‘By the time they got to me, my kidneys were at 30 per cent, my liver was at 30 per cent, my lungs weren’t getting the oxygen and at any point, I could have had a heart attack…. The heart would have been strangled by itself.’

He added, ‘We’re talking minutes stroke hours of life left here.’

Asked what went through his mind, Martin said: ‘You just put your life in the hands of professionals. I’m lying there in the specialist cardiac drain unit – there’s a special operating theatre and there’s a local anaesthetic. 

‘I’m watching as they stick a tube into the side of your heart and then with a big syringe, he starts pulling this dark red/black liquid, which is almost, I call death liquid, pulls it out and squirts it into a plastic beaker, pulls another one and squirts it in and I was just watching…’

Phillip asked Kirsty whether her husband’s ordeal had sparked a reset for them, and she replied: ‘Totally. We’ve said this, haven’t we? I did send a card to Martin when he came out of hospital and I said, ”We do have to take this as a bit of a watershed moment.” 

Supportive: He added that the dramatic health scare has pushed him to 'readjust' his busy work schedule, but he hopes to return to work in the coming weeks

Supportive: He added that the dramatic health scare has pushed him to ‘readjust’ his busy work schedule, but he hopes to return to work in the coming weeks

‘And I said, ‘You’re just going to have to say no… we both have, we’ve lived life at 100mph and very rarely stop and smell the roses, as Martin would say. 

‘Times like this, you realise what’s important in life. And there’s going to have to be a readjustment.’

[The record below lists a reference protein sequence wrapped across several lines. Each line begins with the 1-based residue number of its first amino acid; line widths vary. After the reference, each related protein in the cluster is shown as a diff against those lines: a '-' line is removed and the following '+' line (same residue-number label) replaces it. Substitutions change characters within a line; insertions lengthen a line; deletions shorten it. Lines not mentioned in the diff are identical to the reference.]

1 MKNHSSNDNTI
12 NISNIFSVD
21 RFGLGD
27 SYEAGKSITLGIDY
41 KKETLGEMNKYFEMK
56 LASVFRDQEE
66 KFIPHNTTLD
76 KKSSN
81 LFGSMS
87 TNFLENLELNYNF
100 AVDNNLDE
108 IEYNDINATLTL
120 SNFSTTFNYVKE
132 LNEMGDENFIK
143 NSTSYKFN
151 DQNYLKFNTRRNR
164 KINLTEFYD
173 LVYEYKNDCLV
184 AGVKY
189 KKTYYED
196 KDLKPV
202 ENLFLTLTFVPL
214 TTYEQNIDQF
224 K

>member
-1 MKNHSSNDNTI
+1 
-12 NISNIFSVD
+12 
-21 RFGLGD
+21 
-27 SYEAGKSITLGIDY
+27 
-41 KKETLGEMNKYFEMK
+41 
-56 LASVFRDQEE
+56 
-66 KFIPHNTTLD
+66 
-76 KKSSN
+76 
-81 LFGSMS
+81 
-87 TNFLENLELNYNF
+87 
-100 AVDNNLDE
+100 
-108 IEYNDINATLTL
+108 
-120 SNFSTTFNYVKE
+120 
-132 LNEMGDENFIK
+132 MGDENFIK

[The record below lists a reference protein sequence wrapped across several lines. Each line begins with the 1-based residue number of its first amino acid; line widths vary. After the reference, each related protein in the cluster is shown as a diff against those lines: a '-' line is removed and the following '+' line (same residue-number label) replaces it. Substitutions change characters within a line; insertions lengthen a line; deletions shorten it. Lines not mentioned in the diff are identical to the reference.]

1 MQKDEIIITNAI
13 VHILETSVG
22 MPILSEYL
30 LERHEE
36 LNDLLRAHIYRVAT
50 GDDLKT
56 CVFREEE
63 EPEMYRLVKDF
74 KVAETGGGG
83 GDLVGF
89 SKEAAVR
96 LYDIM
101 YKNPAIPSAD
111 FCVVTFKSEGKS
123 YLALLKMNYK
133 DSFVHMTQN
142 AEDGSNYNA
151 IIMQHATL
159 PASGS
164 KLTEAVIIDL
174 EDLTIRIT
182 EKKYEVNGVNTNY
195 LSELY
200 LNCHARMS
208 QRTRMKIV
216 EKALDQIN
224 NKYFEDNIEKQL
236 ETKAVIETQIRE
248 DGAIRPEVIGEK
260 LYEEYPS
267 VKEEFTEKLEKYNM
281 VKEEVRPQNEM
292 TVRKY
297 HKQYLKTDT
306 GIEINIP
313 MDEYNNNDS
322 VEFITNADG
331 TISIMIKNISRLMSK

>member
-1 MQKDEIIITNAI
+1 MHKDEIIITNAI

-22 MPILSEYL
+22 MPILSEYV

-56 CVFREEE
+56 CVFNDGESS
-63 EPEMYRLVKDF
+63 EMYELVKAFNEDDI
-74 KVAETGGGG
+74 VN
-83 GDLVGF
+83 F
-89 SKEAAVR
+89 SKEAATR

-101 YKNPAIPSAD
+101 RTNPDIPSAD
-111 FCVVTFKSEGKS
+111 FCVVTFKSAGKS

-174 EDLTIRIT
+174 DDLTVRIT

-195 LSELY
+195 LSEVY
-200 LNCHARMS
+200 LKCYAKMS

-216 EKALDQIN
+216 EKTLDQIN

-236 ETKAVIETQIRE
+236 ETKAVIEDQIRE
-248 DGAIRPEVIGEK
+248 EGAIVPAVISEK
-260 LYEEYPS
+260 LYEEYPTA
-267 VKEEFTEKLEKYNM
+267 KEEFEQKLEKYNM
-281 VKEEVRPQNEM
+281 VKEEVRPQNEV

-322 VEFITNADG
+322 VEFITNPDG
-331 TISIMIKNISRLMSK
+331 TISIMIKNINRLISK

Martin added that he’s hoping to resume filming for Homes Under The Hammer in the coming weeks, adding: ‘I’ve got to get to 20 years. Hopefully I’ll get some nicer properties and they’ll cherry pick the good ones, rather than the really bad ones.’

Scary: His wife Kirsty added: 'Really worrying. We're thankful we got to to A&E when we did'

Scary: His wife Kirsty added: ‘Really worrying. We’re thankful we got to to A&E when we did’

Martin had previously said he started to feel unwell over Easter Bank Holiday and feared he was suffering a heart attack before being taken to hospital by his wife Kirsty.

He told The Sun that by the time he reached hospital he was unable to fill in any forms as he was hallucinating.

The screen star said there was a four hour wait at A&E but he was whisked in by a nurse within 45 seconds.

The broadcaster says the ordeal has given him a new outlook on life, with the star saying he’s focusing on what’s important now and will be slowing down going forward.

Horror: Martin had previously said he started to feel unwell over Easter Bank Holiday and feared he was suffering a heart attack before being taken to hospital by his wife Kirsty

Horror: Martin had previously said he started to feel unwell over Easter Bank Holiday and feared he was suffering a heart attack before being taken to hospital by his wife Kirsty

The former I’m A Celebrity… Get Me Out of Here! campmate thanked ‘god and angels’ on social media last month after coming round from his operation.

Taking to Twitter to share a video explaining what had happened this week, he captioned the post: ‘So. Bit of a shocker. Thankfully I’m here to tell the tale…’ 

Martin said: ‘Well, I have to say this isn’t where I expected to be watching Homes Under The Hammer.

‘Little bit of good news, little bit of bad news. I ended up in hospital in Bath yesterday.

‘I had a few chest pains and just feeling generally lousy, so I was brought in here and turns out I had a massive amount of fluid all around my heart, which was actually stopping my heart working.

‘Had they not got rid of it, which they did in an emergency operation last night, then it’s sort of quite serious, like, hours to live kind of c**p.

‘So here I am, still around, thank goodness, thank god and angels, all those things.’

This Morning airs weekdays from 10am on ITV.

On the mend: The former I'm A Celebrity ... Get Me Out of Here! campmate thanked 'god and angels' on social media last month after coming round from his operation

On the mend: The former I’m A Celebrity … Get Me Out of Here! campmate thanked ‘god and angels’ on social media last month after coming round from his operation

Read more at DailyMail.co.uk